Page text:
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  9. Maybe Victoria is different Roger.
    Abortion never gets a mention in the comments me and mine hear.
    And parents can pass down their prejudices even if they no longer go to church.


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  10. New Premier should not be criticised for his faith

    But laid into big time for his refusal to wind back the fascist idiocy.

    Athiests are the most arrogant ignoramuses on earth.

    Gee thanks for that, Tommy. So I’m an arrogant ignoramus for refusing (since the age of eight) to even consider the existence of an almighty invisible deity? One that has never and will never reveal themselves to me or the 99.99% of humanity that isn’t prone to seeing things that aren’t there?

    Yet you accuse collectivists of being superstitious.

    I was born a Catholic, baptised, confirmed and out of there from very early on. Having the misfortune to be sent to Del Monte (brutal nuns that would put today’s fat lezzoes to shame) and then St Pedophiles did not help.

    FFS, when it comes to judging people, you’re worse than I am – and that’s saying something.


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  11. And parents can pass down their prejudices even if they no longer go to church.

    Correct.
    The commenters above who are saying that this is mainly abortion combined with general anti-Christian viciousness are right.
    Also, the assiduously pseudo-bog Irish lapsed Catholics of the ABC are among the most deranged of all Catholic haters.
    But I’ve met a number of atheists or agnostics who grew up themselves in atheist/agnostic homes but come from protestant cultural backgrounds who are remarkably anti-Catholic specifically. It seems that when actual protestant Christian belief fades away, the residual suspicion of Catholicism expands to fill the vacuum.


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  12. “Also, the assiduously pseudo-bog Irish lapsed Catholics of the ABC are among the most deranged of all Catholic haters.”

    Louse Nilligan.


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  13. When JFK was elected, the fear was that the Vatican would rule the US. On the ABC this week, some commentators proved they haven’t moved on since 1960.

    Why Mexico is a better country than Australia and America.

    Perrottet needs to fire Elliot and Hazzard ASAP. They are simply awful.

    Repeal the COVID health orders NOW.


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  14. Gee thanks for that, Tommy. So I’m an arrogant ignoramus for refusing (since the age of eight) to even consider the existence of an almighty invisible deity? One that has never and will never reveal themselves to me or the 99.99% of humanity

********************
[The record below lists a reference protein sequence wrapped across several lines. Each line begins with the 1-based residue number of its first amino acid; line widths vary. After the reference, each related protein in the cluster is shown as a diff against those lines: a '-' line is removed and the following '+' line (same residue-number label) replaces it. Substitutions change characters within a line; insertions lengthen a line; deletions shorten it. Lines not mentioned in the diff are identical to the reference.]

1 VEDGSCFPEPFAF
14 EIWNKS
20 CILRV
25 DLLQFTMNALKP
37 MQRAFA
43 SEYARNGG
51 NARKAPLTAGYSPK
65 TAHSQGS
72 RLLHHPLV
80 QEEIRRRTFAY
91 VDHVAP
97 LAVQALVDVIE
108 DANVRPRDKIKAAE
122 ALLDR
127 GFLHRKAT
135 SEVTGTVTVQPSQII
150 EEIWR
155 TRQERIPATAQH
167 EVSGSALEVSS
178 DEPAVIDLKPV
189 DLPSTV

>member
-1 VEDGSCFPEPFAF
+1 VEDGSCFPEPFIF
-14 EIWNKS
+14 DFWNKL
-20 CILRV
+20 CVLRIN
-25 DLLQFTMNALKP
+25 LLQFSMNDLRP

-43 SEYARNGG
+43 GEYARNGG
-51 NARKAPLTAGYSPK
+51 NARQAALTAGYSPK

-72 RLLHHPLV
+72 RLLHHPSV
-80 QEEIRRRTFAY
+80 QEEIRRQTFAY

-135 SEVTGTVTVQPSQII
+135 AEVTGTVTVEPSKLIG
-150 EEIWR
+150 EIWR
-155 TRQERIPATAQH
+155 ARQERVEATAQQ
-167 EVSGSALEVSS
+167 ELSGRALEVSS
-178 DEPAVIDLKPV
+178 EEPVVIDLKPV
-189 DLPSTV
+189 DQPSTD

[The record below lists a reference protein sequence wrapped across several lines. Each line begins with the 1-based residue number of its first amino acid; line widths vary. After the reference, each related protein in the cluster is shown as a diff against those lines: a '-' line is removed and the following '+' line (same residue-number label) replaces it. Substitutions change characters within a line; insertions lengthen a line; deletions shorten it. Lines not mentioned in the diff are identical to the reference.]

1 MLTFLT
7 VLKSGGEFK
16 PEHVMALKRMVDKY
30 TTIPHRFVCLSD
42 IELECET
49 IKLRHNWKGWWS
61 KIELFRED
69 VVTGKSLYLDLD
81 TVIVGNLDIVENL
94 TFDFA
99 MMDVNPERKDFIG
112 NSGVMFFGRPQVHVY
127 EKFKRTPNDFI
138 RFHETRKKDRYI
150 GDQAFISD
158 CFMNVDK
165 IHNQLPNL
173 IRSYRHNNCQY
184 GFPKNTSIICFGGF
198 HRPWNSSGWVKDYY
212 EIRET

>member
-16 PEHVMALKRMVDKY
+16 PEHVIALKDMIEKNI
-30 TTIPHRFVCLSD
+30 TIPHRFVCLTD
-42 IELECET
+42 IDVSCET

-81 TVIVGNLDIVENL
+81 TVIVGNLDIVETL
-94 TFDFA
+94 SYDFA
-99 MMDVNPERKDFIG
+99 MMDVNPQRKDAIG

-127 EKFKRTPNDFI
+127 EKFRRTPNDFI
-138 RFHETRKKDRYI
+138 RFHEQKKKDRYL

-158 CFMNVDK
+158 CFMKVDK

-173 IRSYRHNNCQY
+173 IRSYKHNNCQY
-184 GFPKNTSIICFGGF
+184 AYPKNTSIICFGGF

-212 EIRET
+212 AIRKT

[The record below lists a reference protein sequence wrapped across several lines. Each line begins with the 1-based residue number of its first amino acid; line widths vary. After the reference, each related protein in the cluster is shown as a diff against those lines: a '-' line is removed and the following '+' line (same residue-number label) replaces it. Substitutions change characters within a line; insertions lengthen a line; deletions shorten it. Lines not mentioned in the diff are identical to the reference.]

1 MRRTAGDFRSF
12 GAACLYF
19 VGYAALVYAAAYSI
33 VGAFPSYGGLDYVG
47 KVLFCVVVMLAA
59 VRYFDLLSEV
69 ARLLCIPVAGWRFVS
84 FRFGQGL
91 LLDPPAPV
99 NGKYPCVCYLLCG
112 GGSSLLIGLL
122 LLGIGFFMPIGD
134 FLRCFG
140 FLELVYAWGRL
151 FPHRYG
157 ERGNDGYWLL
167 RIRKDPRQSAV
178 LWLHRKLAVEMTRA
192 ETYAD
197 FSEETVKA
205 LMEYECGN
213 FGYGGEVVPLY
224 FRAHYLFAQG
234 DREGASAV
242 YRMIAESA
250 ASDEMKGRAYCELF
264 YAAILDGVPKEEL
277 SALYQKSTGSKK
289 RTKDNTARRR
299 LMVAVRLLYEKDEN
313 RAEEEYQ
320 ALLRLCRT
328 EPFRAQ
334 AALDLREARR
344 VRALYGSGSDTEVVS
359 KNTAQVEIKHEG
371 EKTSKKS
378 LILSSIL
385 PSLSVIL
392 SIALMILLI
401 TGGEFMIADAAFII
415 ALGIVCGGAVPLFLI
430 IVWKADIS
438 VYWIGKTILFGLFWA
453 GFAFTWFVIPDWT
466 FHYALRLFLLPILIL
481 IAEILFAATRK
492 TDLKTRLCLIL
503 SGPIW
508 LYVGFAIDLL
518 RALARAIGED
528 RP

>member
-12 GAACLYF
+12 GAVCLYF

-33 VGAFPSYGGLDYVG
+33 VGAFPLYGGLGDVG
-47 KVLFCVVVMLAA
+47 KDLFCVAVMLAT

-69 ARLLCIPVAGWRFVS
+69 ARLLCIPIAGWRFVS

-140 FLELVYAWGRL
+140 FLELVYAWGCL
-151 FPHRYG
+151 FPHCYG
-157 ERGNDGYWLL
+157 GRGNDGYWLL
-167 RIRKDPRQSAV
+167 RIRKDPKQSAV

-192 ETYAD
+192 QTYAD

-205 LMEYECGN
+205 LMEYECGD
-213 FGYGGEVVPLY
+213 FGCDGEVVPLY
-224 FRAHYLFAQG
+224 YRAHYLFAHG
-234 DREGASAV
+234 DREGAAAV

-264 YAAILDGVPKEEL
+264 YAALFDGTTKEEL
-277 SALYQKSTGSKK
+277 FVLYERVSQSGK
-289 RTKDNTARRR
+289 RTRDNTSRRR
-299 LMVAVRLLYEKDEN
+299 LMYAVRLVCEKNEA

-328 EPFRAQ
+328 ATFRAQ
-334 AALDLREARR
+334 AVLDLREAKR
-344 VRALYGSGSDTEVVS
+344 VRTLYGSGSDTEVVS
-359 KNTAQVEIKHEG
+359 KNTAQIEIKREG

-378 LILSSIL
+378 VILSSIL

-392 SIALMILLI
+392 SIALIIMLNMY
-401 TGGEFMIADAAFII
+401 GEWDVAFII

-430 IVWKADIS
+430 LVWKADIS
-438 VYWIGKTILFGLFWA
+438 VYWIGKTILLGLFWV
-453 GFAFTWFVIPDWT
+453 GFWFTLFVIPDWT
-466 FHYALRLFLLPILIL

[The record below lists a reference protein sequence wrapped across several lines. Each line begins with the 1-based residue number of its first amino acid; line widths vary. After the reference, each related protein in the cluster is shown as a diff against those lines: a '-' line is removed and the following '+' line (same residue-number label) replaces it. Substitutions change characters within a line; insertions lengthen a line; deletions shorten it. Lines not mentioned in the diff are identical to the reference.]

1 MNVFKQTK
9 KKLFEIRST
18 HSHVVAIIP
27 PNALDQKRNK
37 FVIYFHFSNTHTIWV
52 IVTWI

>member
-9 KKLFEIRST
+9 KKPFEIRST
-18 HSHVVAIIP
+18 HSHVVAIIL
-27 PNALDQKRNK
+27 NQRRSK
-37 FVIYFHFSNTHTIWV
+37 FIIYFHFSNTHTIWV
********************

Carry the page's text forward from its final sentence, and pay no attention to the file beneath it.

..
    Why should he?
    What makes you so flaming special that you deserve the attention?
    And if he did present himself to humanity, what’s he supposed to do? Fix everyone’s problems? Apologise because creation isn’t precisely to your desires? Be your mommy?
    If he did exist, which would you prefer, that he’s constantly poking his nose in your business, or that he stays in the background, drops a few vague hints that jibe with your existing nature and leave you 99% to figure it out yourself? What would you do? Be a bloody pest to those you created or be cool?


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  15. Or to put it another way, how annoying is it that almost everyone devalues God’s most important gift: free will. And they argue that if he exists he should destroy utterly that gift by involving himself in your mundane everyday life.
    It is this lack of respect for free will and attitude that a diety should make himself a tyrant in order to be worthy of the name God that has led us to the shitful situation of everyone locked in their houses 23 hours a day by Daniel Andrews.


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  16. err, Arks, my comment was not aimed at your good self, Squire – and if you consider that a rebuttal then I can’t help you.

    There is/are no god(s). I’ve known this since I was eight years old.

    My comment was not some random discoursing about the existence of god. You’ve set up a false pretence (again).